Where to Recycle E-bike Batteries? The French Example


Recycling of e-bike batteries has been launched in France.

Easy E-Biking - city e-bike battery, helping to make electric biking practical and fun

The collection and recycling process and as well as a network of e-bike batteries collection centers have been created by the eco-organization Corepile and Sport and Cycle Union, which represents the union of cycle professionals.

In 2017, the electric bike market was growing fast. At the beginning of the year, the French State set up a purchasing aid capped at 200 euros for the acquisition of an electric bicycle. A total of 255,000 e-bikes were sold that year, almost double the 134,000 of the previous year.

E-bike batteries are industrial products, which require every retailer that sells them on the market, to organize the collection and recycling of these products. Till 2017, the overall volume of e-bike batteries that required recycling was low. And the collection process was supported by professional logistics networks (such as La Poste, for example), which also managed the recycling.

But in 2017, when the sales of e-bikes reached new heights, and it became obvious that the number of e-bike batteries to recycle will grow fast, the Sport and Cycle Union considered creating a separate process, devoted especially to these products.

The Sport and Cycle Union has, therefore, approached Corepile, an eco-organization already experienced in recycling “portable batteries and accumulators”.

In this voluntary process, eco-organizations take care of the environmental obligations to take care of electric bike batteries manufactured and sold on the French market.

“Our ambition is to triple the collection by 2020”

On January 1, 2018, the process was launched. To date, with 35 financial partners (which cover around 70% of e-bike batteries present on the market) who pay for an eco-participation and 700 collection points where Corepile accepts used batteries, 40 tons of e-bike batteries have been collected in one year, which is the equivalent of 15,000 units.

Although this e-bike battery recycling process does not have targets imposed by the State, Frédéric Hédouin, CEO of Corepile, explains the future of this network: “In the long term, our goal is to continue to recruit new collection points to improve the visibility of the recycling process and thus increase the volumes collected. We aim to triple the collection by 2020.”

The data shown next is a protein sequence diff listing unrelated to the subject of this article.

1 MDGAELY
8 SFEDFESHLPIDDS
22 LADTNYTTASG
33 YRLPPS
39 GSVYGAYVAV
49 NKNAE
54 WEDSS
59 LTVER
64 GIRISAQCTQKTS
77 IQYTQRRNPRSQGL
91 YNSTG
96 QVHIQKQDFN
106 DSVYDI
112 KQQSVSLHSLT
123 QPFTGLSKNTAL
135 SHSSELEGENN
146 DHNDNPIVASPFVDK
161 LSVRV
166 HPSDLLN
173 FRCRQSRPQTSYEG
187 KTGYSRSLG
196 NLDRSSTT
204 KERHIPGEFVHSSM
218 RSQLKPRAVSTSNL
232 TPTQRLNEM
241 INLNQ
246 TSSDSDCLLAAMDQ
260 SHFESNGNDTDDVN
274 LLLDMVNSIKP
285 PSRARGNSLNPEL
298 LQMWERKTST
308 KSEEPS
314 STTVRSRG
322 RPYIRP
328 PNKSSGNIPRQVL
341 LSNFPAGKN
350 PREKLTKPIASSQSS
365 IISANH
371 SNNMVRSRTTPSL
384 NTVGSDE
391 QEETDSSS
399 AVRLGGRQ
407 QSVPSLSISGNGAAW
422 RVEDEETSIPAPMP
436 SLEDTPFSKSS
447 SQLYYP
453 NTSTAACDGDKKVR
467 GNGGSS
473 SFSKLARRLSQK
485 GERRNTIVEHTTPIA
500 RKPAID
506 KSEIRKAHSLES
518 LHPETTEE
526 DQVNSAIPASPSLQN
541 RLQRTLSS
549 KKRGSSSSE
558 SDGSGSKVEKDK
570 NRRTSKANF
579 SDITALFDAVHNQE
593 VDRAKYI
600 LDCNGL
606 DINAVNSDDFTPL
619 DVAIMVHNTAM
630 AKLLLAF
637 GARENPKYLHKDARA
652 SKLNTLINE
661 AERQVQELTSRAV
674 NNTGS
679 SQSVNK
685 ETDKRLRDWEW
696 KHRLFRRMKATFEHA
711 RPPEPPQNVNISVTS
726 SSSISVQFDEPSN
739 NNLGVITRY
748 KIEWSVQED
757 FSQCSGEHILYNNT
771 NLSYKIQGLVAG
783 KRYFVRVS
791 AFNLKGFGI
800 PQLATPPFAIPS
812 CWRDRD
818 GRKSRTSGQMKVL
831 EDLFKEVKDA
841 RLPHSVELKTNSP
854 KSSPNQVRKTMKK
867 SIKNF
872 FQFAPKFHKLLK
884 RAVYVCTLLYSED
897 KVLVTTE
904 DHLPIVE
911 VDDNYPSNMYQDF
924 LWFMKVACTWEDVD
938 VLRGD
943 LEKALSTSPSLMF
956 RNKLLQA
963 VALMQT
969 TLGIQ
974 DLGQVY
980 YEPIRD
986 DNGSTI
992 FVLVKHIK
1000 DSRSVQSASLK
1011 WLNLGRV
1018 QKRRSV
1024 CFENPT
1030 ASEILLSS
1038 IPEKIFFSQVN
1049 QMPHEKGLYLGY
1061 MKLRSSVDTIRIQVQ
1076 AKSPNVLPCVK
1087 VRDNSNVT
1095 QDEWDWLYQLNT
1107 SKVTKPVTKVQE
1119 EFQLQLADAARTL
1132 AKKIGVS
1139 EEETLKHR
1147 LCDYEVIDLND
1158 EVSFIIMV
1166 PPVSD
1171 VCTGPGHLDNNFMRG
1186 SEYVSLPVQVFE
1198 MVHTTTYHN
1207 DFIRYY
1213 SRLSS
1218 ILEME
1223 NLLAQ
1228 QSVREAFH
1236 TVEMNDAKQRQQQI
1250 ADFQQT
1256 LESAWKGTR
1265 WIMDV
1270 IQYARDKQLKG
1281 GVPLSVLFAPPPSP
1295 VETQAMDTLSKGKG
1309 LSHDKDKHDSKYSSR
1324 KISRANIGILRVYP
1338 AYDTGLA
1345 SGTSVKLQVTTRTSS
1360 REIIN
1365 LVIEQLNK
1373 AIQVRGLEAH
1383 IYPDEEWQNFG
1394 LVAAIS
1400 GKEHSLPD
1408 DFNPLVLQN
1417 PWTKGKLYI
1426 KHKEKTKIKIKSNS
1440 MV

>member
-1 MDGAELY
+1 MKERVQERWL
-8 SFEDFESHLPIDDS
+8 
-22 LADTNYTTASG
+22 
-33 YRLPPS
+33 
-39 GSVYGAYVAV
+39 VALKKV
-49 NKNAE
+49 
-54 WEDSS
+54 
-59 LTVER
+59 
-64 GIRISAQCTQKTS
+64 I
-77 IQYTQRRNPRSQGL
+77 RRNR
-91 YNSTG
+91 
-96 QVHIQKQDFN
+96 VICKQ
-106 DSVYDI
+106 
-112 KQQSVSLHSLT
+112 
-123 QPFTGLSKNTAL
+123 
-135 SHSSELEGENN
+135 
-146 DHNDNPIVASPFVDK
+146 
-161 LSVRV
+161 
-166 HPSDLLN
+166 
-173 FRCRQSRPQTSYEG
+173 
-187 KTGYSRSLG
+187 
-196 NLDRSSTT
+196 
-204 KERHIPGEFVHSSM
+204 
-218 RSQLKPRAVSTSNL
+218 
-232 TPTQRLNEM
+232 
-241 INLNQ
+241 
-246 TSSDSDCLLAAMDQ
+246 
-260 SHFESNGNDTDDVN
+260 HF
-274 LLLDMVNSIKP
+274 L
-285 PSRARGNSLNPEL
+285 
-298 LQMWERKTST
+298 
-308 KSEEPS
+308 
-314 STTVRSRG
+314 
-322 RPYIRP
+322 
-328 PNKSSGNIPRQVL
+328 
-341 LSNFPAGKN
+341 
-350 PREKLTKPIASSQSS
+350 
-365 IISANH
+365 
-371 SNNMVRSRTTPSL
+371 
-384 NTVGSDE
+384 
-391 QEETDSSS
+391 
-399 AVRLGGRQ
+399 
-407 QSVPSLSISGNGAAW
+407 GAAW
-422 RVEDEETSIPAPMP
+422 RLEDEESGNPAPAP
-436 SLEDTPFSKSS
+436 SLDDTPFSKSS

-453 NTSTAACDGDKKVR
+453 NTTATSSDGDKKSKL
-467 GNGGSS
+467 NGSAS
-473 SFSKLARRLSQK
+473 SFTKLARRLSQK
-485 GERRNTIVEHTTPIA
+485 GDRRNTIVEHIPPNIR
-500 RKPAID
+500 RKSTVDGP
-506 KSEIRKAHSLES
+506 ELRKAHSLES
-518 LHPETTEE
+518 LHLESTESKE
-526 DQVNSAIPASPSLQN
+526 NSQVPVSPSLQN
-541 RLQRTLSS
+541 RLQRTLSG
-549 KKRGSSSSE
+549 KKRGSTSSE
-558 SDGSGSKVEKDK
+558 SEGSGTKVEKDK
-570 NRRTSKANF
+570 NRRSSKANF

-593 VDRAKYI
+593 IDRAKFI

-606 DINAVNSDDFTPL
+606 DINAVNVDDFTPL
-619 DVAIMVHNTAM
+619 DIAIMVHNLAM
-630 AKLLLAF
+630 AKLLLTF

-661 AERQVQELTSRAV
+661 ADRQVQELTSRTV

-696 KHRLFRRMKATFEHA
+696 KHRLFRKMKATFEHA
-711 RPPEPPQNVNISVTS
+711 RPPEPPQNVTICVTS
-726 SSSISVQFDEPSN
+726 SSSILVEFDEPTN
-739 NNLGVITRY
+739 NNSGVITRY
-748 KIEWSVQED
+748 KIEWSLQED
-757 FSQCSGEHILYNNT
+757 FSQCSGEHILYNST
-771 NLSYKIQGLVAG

60 to 70% of e-bike battery is reusable

Starting from a batch of 10 batteries, Corepile then collects them for disassembly and separates the recyclable components (steel, iron, or polymers) or recoverable (nickel, cobalt, manganese).

This recycling is provided by two French companies, Eurodieuze (Moselle) and Recupyl (Isère). Various alloys are then recovered (iron, nickel, cobalt, manganese). Other materials such as, for example, lithium, which represents a fraction of less than 2% of the weight of the battery, cannot currently be recycled. At the end of the process, 60 to 70% of each e-bike battery has its second life.

Moving towards fast charging batteries?

Thanks to the development of new processes, the Karlsruhe Institute of Technology (KIT) in Germany and Coboc soon to offer an e-bike battery pack that can be recharged in less than an hour.

While it takes two to four hours or longer today to charge an electric bike, the Karlsruhe Institute of Technology (KIT) and the electric mobility company Coboc want to speed things up by developing a new generation of rechargeable batteries.

A new process relies on specific lithium-ion cells. It is capable of tolerating a charging current much higher than the cells usually used on e-bikes, which is able to go up to 10 amperes. Such strong current allows recharging a battery in less than an hour from a household outlet.

Besides that, both partners are working on a new battery management system, the famous BMS (Battery Management System), which must better track the state of charge (SOC) and health (SOH) of the battery that can influence each other. Once saved and transmitted from BMS, the data will then be made available to manufacturers and users. This will facilitate further experiments and monitoring.

In practice, the KIT is in charge of cell selection and rapid charge process development while Coboc is focused on needs analysis and development of the tracking device.

Partly financed by the Federal Ministry of Economic Affairs and Energy (BMWi), the program will end in September 2021.

This post was translated from French and adapted. The original versions were published on Actu Environnement and Avem. Photo credit – Easy E-biking.

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